Our fall pledge drive ends on Friday, and we're still $6,000 short of our goal.
Help make in-depth reporting sustainable with your tax-deductible donation today.
The United States and its allies appear to be close to an interim deal with Iran, one that would modestly ease some of the economic sanctions currently in place in return for some kind of freeze on its centrifuge activities. Israeli prime minister Benjamin Netanyahu is apoplectic at the prospect of a deal, but no one seems to be paying much attention to him. Jeffrey Goldberg explains why:
Two reasons. The first reason is that U.S. President Barack Obama has him boxed in. Netanyahu can’t launch a unilateral strike on Iran now that the U.S. is actively negotiating with its leaders.
....The second reason is one Netanyahu, so far at least, has refused to comprehend. His unwillingness to permanently freeze settlement growth on the West Bank, to make the sort of grand gesture toward the Palestinians that would advance the peace process, has caused even those in Washington and Europe who are sympathetic to his stance on Iran to write him off as generally immovable and irrational.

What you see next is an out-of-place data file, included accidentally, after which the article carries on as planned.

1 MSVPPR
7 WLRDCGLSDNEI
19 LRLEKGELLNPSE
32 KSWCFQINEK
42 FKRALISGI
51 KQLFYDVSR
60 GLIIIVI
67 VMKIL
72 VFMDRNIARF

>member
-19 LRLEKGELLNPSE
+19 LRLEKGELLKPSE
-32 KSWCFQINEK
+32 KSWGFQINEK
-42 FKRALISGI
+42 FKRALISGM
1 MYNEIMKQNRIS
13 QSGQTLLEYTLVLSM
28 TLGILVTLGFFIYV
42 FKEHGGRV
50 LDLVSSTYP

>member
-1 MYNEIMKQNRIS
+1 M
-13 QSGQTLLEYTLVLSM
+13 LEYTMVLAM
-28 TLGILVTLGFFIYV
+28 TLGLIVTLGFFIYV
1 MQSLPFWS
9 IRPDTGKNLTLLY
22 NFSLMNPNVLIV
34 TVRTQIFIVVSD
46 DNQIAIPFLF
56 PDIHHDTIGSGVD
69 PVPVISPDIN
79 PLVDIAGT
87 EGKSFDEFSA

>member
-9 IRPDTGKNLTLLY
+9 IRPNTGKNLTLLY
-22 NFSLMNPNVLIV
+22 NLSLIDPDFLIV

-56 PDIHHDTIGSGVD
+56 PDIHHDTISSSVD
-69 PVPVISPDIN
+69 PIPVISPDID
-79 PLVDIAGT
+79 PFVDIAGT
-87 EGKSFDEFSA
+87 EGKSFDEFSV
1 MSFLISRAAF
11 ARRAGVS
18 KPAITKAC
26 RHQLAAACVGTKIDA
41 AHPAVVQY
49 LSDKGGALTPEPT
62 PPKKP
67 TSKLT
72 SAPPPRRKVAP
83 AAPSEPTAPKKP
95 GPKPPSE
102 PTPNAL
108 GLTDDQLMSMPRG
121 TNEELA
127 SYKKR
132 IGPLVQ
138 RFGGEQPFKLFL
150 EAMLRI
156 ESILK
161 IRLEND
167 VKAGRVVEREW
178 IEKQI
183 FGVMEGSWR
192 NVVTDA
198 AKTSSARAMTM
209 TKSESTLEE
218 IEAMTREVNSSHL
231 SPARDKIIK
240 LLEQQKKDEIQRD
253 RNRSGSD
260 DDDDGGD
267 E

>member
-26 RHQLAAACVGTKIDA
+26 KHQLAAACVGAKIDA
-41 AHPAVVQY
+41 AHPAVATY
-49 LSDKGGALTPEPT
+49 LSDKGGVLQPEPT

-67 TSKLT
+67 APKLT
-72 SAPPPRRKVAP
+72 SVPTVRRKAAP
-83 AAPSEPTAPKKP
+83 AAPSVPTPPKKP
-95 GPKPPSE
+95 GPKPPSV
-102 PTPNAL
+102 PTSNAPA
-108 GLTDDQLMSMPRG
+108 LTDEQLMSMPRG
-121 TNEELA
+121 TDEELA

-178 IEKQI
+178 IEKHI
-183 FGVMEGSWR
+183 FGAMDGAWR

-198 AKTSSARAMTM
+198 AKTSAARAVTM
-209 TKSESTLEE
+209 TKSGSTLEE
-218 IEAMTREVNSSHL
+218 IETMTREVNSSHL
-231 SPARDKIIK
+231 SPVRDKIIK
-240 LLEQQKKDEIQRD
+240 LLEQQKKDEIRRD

....Netanyahu argues that these are two separate issues, and he’s correct. Except that, in the world of international diplomacy, they are inextricably linked. The Obama administration hears Netanyahu’s demands for more action on Iran and tries — so far, fairly successfully — to meet that call for action. But when the Obama administration turns around and asks Netanyahu to make the sort of gestures that might advance the peace process, it more often than not gets stonewalled.
I'd put it more simply. Netanyahu has made it clear that he's just flatly opposed to any plausible bargain at all. His idea of a deal is that Iran first destroys its entire nuclear infrastructure and then—maybe—sanctions should be eased or lifted. This is pretty plainly not a deal that any national leader in his right mind would ever accept, and Netanyahu knows it. So he's essentially saying that no deal should ever be made with Iran.
Given an attitude like that, who's going to take him seriously? Nobody. Add to that an unending string of personal affronts against President Obama, and it's a credit to Obama's self-control that he's still willing to talk to Netanyahu at all. Obama has been endlessly accommodating toward Netanyahu's interests, and it's gotten him nothing in return but condescending lectures and blunt dismissals. So now he's acting on his own. More here from Andrew Sullivan.